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glibc use of EI_ABIVERSION
- From: Alan Modra <amodra at gmail dot com>
- To: libc-alpha at sourceware dot org, binutils at sourceware dot org
- Cc: Cary Coutant <ccoutant at google dot com>, Ulrich Weigand <uweigand at de dot ibm dot com>
- Date: Tue, 8 Oct 2013 11:47:49 +1030
- Subject: glibc use of EI_ABIVERSION
- Authentication-results: sourceware.org; auth=none
There seems to be some code in glibc that makes use of EI_ABIVERSION
on Linux targets. See libc-abis. However, the linker does not
set EI_ABIVERSION so none of this code is effective.
Is glibc going anywhere with a plan to use EI_ABIVERSION? If so, it
seems to have stagnated since early 2010..
More importantly, is using EI_ABIVERSION to signal the presence of
unique or ifunc symbols a correct usage of EI_ABIVERSION? I'm
inclined to think not. (The reason I've been looking into the intent
of EI_ABIVERSION is that I was thinking of using the field to identify
the new ppc64 ABI we've been cobbling together, and have come to the
conclusion that usage would be incorrect too.)
To see why, it's necessary to first look at EI_OSABI, another field
that has caused controversy in the past. Cary had this to say in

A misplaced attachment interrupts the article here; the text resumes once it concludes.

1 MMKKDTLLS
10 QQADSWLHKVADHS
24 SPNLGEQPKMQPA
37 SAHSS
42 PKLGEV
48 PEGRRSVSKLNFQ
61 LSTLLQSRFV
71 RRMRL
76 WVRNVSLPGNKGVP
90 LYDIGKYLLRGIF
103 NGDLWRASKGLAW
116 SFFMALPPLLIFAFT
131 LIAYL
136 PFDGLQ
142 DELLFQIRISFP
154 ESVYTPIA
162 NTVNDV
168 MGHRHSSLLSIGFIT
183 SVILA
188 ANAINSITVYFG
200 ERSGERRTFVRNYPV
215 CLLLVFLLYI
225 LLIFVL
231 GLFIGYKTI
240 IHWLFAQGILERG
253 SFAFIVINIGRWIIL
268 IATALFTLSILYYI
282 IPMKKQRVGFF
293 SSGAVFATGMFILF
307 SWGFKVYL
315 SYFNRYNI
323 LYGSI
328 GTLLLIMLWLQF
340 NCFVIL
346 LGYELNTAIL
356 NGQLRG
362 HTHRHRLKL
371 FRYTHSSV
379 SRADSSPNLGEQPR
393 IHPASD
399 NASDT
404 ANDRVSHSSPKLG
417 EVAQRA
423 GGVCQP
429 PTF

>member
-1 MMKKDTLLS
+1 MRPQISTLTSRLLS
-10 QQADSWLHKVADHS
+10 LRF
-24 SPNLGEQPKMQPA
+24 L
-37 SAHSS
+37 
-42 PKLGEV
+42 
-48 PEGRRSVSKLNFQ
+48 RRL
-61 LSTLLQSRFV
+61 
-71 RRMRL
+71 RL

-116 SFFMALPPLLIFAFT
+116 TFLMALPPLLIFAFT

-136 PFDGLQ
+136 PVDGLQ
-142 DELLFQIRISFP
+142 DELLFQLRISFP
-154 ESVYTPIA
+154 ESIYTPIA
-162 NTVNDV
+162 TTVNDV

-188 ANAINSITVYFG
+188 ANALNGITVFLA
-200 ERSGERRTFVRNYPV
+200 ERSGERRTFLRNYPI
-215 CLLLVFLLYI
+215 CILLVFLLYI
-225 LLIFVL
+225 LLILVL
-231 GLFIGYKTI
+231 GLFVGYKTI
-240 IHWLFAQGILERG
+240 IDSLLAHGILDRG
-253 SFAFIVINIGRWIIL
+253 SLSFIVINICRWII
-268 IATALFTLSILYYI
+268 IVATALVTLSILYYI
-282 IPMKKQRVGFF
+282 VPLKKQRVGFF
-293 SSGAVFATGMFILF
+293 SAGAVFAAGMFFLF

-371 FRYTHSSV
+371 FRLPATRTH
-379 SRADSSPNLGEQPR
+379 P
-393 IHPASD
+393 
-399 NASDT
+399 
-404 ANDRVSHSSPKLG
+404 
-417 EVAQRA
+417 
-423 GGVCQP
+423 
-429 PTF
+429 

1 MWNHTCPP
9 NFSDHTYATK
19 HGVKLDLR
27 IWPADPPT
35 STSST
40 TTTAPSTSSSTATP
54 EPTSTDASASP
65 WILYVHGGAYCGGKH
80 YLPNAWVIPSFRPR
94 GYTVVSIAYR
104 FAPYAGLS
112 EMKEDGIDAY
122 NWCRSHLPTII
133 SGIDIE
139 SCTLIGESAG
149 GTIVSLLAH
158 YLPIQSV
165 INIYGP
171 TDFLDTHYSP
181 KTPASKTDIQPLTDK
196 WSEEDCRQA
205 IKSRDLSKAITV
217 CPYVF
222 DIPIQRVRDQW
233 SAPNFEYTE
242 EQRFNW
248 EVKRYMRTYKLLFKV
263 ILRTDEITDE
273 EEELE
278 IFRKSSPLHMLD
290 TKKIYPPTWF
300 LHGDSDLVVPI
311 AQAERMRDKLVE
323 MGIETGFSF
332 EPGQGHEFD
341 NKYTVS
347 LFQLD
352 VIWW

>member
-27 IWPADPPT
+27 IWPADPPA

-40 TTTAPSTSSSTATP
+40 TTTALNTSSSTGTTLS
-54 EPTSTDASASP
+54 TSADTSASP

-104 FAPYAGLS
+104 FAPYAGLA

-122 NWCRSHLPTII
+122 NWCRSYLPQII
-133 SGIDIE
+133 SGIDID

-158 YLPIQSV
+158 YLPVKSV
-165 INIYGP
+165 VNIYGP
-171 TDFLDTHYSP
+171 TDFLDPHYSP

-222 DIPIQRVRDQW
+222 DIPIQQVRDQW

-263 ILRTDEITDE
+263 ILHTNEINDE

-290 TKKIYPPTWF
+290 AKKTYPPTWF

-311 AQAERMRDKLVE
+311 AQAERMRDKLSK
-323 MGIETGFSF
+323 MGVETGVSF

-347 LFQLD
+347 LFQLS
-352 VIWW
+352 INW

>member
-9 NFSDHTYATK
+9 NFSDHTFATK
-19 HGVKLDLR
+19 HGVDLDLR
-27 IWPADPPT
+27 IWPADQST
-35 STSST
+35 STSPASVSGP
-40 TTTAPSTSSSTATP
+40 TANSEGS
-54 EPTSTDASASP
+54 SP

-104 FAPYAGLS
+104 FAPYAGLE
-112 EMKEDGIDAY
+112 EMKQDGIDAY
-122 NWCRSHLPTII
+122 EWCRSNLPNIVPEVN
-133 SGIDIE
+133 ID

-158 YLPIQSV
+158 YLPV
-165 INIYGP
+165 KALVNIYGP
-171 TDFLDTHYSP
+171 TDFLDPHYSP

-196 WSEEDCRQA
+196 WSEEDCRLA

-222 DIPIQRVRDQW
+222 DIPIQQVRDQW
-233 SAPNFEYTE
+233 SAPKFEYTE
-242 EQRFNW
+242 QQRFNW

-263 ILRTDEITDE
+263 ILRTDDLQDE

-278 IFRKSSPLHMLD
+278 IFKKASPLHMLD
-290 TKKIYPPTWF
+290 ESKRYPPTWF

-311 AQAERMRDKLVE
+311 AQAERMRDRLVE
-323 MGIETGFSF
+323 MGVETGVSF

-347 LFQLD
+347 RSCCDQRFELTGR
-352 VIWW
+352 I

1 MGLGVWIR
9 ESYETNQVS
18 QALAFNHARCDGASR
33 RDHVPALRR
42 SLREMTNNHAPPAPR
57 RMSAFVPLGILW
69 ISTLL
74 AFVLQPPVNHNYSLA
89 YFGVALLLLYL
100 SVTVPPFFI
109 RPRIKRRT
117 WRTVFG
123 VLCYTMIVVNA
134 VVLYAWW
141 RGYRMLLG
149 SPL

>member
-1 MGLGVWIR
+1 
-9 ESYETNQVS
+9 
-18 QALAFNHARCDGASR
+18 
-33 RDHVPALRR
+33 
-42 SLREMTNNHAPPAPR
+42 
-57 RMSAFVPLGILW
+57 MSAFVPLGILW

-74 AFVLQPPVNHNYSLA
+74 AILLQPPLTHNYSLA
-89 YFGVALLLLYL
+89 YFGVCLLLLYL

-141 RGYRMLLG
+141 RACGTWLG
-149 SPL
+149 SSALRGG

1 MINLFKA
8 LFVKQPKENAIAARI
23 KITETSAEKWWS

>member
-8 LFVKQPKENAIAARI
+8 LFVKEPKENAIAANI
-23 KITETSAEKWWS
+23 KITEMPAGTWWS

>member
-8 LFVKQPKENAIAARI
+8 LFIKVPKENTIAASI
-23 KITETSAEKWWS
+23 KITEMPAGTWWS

"There are a number of fields in the ELF format for which ranges of
values or a set of flag bits are reserved for vendor-specific use
(e.g., SHT_LOOS through SHT_HIOS for vendor-specific section types,
and SHF_MASKOS for vendor-specific section attributes). If an object
file uses any of these values or flag bits, the consumer of the file
must consult the EI_OSABI field to determine what those values or
OS_ABI then is not intended to say anything about the function calling
conventions, OS syscalls, or other features of a particular
processor's ABI and OS. Its purpose is to enable proper decoding of
ELF fields in object files. I believe that EI_ABIVERSION has a
similar purpose. When the gABI says "This field is used to
distinguish among incompatible versions of an ABI." it means
incompatible in the usage of ELF fields in object files.
Merely adding a feature does not warrant bumping EI_ABIVERSION. As an
obvious example, adding a new relocation type should not change
EI_ABIVERSION. By the same token, defining STB_GNU_UNIQUE in the
STB_LOOS range doesn't require an EI_ABIVERSION change. There is no
ambiguity when seeing an ELF_ST_BIND value of 10 on ELFOSABI_LINUX.
It means STB_GNU_UNIQUE whether or not your version of ld.so can
handle those symbols correctly..
An example of a legitimate use of EI_ABIVERSION would be if the MIPS
people, who have already used most available bits in st_other, decided
they needed to re-purpose some bits. Redefining some or all of the
st_other bits could be done with a increment of the EI_ABIVERSION
field. This might also be necessary if the gABI defined more st_other
bits, incompatible with current MIPS usage. EI_ABIVERSION allows
exactly this sort of backwards incompatible change, and using
EI_ABIVERSION for other purposes makes legitimate use more difficult.
Australia Development Lab, IBM